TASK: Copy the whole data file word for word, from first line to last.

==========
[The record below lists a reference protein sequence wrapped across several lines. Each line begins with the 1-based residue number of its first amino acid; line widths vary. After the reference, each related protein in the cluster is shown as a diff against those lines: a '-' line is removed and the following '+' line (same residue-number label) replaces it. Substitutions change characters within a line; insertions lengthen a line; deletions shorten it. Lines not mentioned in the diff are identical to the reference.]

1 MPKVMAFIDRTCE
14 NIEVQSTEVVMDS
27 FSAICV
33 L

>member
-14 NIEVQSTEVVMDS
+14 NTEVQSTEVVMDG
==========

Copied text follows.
[The record below lists a reference protein sequence wrapped across several lines. Each line begins with the 1-based residue number of its first amino acid; line widths vary. After the reference, each related protein in the cluster is shown as a diff against those lines: a '-' line is removed and the following '+' line (same residue-number label) replaces it. Substitutions change characters within a line; insertions lengthen a line; deletions shorten it. Lines not mentioned in the diff are identical to the reference.]

1 MPKVMAFIDRTCE
14 NIEVQSTEVVMDS
27 FSAICV
33 L

>member
-14 NIEVQSTEVVMDS
+14 NTEVQSTEVVMDG